I don’t like to fill up too much space in the comments sections of other people’s blogs, so this is my longer response to James’ post over at Grognardia regarding the era of the second edition of AD&D. By pure coincidence this coincides with probably the most prolific time for me in roleplaying games, namely college. My college was an Ivy-League fallback filled with a lot of frat-boys and sorority girls. I wasn’t into that scene, and ended up falling into a RPG-related club that often ran two or three games a week of one system or another.
But AD&D 2E never came up. Actually, one club member played in a campaign back home with her old friends in Connecticut, but that was it. The reason wasn’t TSR’s poor corporate strategy, it was because the game was being covered in an avalanche of new RPG’s, many sporting innovative rules and new genres of play. Just to give you an example of what came out in those four years, here’s what the club ran:
- Champions Fourth Edition (in my mind the definitive and most successful edition)
- Cyberpunk (and its later iteration, Cyberpunk 2020)
- Vampire the Masquerade
- Over the Edge
To wit, a lot of point-buy, build-what-you-want, medium- to high-crunch games that were really stretching some of the pre-conceived notions about genre. They also often reflected the rise in American interest in Japanese anime.
In the meantime, AD&D 2E looked like a calcified dinosaur. For all the nerdrage froth I’m sure I’d find over at Dragonsfoot or elsewhere, at the time Second Edition AD&D didn’t look that different from First Edition AD&D: random stat rolls, armor that negated rather than decreased damage, no skills, Vancian magic, etc. There was a revolution in roleplaying games going on, and AD&D wasn’t getting with it.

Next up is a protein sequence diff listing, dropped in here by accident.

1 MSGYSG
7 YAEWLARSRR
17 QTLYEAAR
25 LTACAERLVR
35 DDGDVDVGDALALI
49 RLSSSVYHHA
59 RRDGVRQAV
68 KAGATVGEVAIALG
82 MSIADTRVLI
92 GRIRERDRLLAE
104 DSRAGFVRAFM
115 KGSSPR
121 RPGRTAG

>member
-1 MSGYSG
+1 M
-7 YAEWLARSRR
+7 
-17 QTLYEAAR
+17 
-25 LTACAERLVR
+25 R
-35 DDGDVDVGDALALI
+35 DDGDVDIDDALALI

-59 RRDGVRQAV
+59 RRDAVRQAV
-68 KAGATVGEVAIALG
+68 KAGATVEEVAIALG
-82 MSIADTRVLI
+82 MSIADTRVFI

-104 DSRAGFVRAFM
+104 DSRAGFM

What we did get was tons of Forgotten Realms, Dragonlance, Dark Sun, Ravenloft, Spelljammer, or Planescape worldbooks all a wee bit on the pricey side. Oh, and a bazillion novels.
One final and perhaps scandalous note. I think the “Old School Renaissance” and the “cutting edge, indie RPG” movement are actually tacking to the same wind. When OSG supporters talk about how gameplay should feature players telling the DM what they are doing (e.g. searching for traps, exploring rooms, seducing duchesses) they sound almost identical to the deconstructivist, narrativist fans of games like Fate or RISUS. Less rules, more intuitive roleplaying over the rule-heavy “skirmish wargaming as RPG” argument. You can see the dichotomy in my 1989-1993 window, which holds both Champions and Over the Edge. Champions 4th Edition makes D&D 3E look “lite” (not surprisingly both have the fingerprints of Aaron Allston all over them). Over the Edge was stripped down bare and was shocking in its paucity to gamers at the time, and a clear forefather of many of the free, indie games out there now like Dogs in the Vineyard.
This makes, in my mind, the nerdrage over OSG and the whole rule-lite indie movement an ouroboros chewing its own tail.